Parking for Mass Transit
by Bob Fleming
News about existing and proposed mass transit in and around Seattle, and a healthy dose of my own opinions!
|“A Greater Seattle” home page My mobility web site My transportation web site My pedestrian web site My monorail web site Rapid Transit Subways Monorail Maglev Trains Surface Light Rail Elevated Railways Link Light Rail Express Buses Bus Rapid Transit (BRT) Local Bus Services Personal Rapid Transit (PRT) Bikeways Ferries Vocabulary Frequently Asked Questions Links to other transit sites Contact me
My name is Bob Fleming, and I am very interested in seeing a greatly improved
transportation system for Seattle and the surrounding region.
In order to encourage development of high-density residential and business around light rail stations, and to discourage “ugly” parking lots, the City of Seattle has a zoning ordinance prohibiting parking for transit riders near light rail stations.
CITY RELENTS ON PARKING BY TRAIN STATIONS (Monday, 11 January, 2010) — New Seattle Mayor Mike McGinn announced that for the time being the ordinance against parking lots for light-rail patrons will not be enforced. This follows objections from The Seattle Times (the source of my report yesterday) and others.
CITY ORDERS PARKING LOTS TO CLOSE (Sunday, 10 January, 2010) — A few months ago a Safeway store near a light rail station in south Seattle had unused space in its parking lot during weekdays, so it sold $30 per month passes for light rail riders to use those parking spaces. At least two other businesses provided parking for light rail users in otherwise unused or under-used parking lots.
Then the City issued cease and desist order to the operators of those lots, citing the ordinance porhibiting parking for more than four hours for light rail patrons.
NOTE: The day after I wrote the opinions below, the mayor announced that parking will be permitted near light rail stations. However I believe that my arguments below are still valid and should be considered in future rapid transit planning.
I agree with the concept of high-density neighborhoods around the stations, but I strongly disagree with the current anti-parking laws.
I agree that there should be some limitation to the amount of area occupied by parking lots, however I feel it important to provide parking for riders of light rail, bus rapid transit, commuter trains, monorail, bus rapid transit, or other high capacity rapid transit system, except in the downtown area.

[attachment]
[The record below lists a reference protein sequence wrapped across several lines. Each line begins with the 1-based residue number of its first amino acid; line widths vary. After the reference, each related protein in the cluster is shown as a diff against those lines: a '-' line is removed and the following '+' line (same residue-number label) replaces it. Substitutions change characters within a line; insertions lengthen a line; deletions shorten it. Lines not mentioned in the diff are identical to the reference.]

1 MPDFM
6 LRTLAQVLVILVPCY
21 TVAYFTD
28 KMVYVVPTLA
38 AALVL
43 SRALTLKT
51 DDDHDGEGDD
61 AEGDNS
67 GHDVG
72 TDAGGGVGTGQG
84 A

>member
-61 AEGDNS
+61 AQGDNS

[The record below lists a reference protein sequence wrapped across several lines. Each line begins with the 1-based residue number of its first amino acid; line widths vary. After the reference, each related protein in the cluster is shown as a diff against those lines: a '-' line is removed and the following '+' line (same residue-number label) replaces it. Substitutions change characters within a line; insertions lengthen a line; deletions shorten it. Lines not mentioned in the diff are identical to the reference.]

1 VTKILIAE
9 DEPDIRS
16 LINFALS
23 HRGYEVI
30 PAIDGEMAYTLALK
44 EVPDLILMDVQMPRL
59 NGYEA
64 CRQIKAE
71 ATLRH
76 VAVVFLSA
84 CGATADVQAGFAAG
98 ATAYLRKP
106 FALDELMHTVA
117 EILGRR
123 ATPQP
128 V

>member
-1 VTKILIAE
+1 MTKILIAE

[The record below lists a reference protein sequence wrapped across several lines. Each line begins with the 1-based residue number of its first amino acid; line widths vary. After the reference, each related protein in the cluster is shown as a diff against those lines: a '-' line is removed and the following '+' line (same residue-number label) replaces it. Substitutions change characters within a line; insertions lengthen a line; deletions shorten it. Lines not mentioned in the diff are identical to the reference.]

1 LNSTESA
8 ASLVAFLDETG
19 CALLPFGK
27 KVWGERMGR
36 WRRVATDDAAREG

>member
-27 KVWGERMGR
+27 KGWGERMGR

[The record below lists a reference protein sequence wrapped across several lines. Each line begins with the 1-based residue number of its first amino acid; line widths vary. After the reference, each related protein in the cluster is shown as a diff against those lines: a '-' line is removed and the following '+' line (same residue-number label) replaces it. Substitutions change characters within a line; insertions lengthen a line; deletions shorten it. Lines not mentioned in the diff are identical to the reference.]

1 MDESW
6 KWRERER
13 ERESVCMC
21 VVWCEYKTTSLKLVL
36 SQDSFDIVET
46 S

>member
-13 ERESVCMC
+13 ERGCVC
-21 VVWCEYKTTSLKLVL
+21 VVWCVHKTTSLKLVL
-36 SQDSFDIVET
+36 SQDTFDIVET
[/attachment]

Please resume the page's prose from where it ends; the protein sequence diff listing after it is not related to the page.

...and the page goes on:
It is important to cut down on autombile use and encourage use of public transit, in order to reduce our dependence on oil and also to combat global warming. However to be realistic, currently many people are too dependent on the use of a car. And many people live too far from a bus line to reasonably expect them to walk a long distance to catch a bus. Many people need the car to run errands on the way to or from a rapid transit station. There are errands such as taking kids to school or day care and picking them up, shopping, dropping off friends, or getting to some activity on time.
The ideal is for someone to not use their car to get to work or school, but rather to use public transit from home to work or school. But for many people this just won’t work. Judging by the number of people using the Safeway parking lot before they were banned, there were many people that used their car to get to the station then took light rail from there. I would presume that now most of them drive all the way to work or school. If somebody can’t use mass transit all the way to work or school, isn’t it a reasonable compromise that at least they use mass transit for part of the trip?
My suggestion is to build a multi-story parking garage by each light rail (or other rapid transit) station, and permit use of existing parking lots for transit parking on a space-available basis. Discourage the construction of new permanent parking lots. This would mean more people driving less and more ridership on the trains.
Return to “A Greater Seattle” home page Contact me
©2002 Robert M. Fleming Jr.
This page was last updated on 16 May 2018.